The neighbors across the street have a dog that looks just like Mac. Except he's got long, fluffy fur. He is not yard trained (aka stays in his own yard), and his people do not put him on a lead or even a collar. I have thoughts on this, allow me to share them.
The weather has been nice enough lately that I've been able to be outside soaking up some sun while getting the yard back under control. Raking leaves, tilling the garden; you know the spring-time drill. While working on these projects, obviously Mac sits outside with me to enjoy the breeze.
The other day while raking, Mac gets up and goes to stand next to the fence, wagging his tail furiously. On the other side of the fence stood what appeared to be a mirror sponsored by Rogaine - a big, fluffy black and tan Mac-dog wagging his tail right back.
We've met Bear (the aforementioned fluffy-pup) before, once or twice when walking past his house. So I knew where he lived, and since he wasn't wearing a collar for me to hold in order to take him home, I let him into the backyard to play with Mac for a few moments while I got out an old lead and collar to borrow.
I estimate Bear had been away from his house for around 30 minutes by the time we rang the doorbell. His person hadn't noticed he was gone. "But don't worry, he's friendly!" Bear's person assured me.
I tried not to immediately judge. Not everyone's as keyed into their dog as I am with Mac. Not everyone would notice within a minute or two that their dog had left the yard. Back to raking.
I had moved a few yard bags to the front yard for collection, so I had the big front garage door and the garage's back doorway to the yard both open. Usually when I do this, I just prop a broom in the back doorway, and Mac understands this is his "puppy gate" to keep him in the back. Apparently it is not a puppy gate to keep Bears in their own yard though, because maybe 10 minutes later, the fluffy Mac impersonator was back to bounding around the backyard.
"I'll be back," he barks in a heavy Austrian accent.
This time, Bear's person was sitting on the front stoop of their house. How did he not notice his dog crossing the street? I waved him down and he came over to get his dog. "Don't worry, he's friendly!" He chimed at me.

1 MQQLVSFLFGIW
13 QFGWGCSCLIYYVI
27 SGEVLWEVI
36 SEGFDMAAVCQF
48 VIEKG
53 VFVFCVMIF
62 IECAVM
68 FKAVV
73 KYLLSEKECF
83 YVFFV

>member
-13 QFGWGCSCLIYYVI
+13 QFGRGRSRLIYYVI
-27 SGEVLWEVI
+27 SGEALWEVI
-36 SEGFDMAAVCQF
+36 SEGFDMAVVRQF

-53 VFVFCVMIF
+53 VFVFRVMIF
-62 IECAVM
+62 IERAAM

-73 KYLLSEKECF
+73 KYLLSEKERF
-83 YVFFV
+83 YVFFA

But not judging. Nope. KpMcD, you need to chill out.
So Bear's person came and gathered his pup again. And I went back to raking. For about a half an hour. At which point Bear, once more, bounded across the street and into the front yard, as I dragged a bag of leaves to the curb.
"Hi Bear." I said, as loudly and as exasperated as I could, because Bear's person was still outside and thankfully he heard me and stood up to come and once again retrieve his dog. As he started walking over, I started on the small speech I had formed in my mind since Bear's last visit, about how I don't mind Bear playing with Mac, because yes, he is a friendly dog, but I worry about him coming over without his person's knowledge, and I worry about him getting hit by a car while crossing the street.
Bear apparently didn't care for this speech, and instead of bounding up to Mac and playing this time, he marched straight up to me, lifted a leg, and whizzed on my left shin.
This is not the first time I've been peed on. I work as a dog trainer, it's happened. But I wasn't working. I was wearing nice comfy yoga-type pants, not my work pants which are thick enough that a little pee doesn't immediately soak through to my skin. I could feel dog pee trickling into my shoe. All of this context ran through my head as Bear's person came up and grabbed for his dog*. And thus, the first thing I said once this gentleman came up to me was thus:
"I'm not working today. I should NOT be getting peed on!"
Because I was [rightfully, justifiably] upset, and because I had the context in my head to be making that statement, I gave my neighbor across the street NO further information about why I SHOULD be getting peed on while I am working. We don't know each other, he has no idea what I do for a living. So he hastily apologized, grabbed his dog, and headed back across the street with a VERY puzzled look on his face.
We haven't seen Bear at our house since. And I haven't stopped wondering, since then, what profession our neighbor now thinks I hold.
In what profession besides a dog trainer would one
possibly expect to be peed upon while working?
Let's keep it PG, folks.
But if you can think of a good one, tell me in the comments!
That said - have you ever had someone viciously, angrily, snatch their hand out to grab at you? What's going to be your immediate reaction? To pull away! It's not any different for a dog. If you want them to come to you, don't make them feel like they're going to be punished for doing what you're asking. And don't make it a game of tag by chasing after them either. They'll come if you're happy and fun enough. The more you know.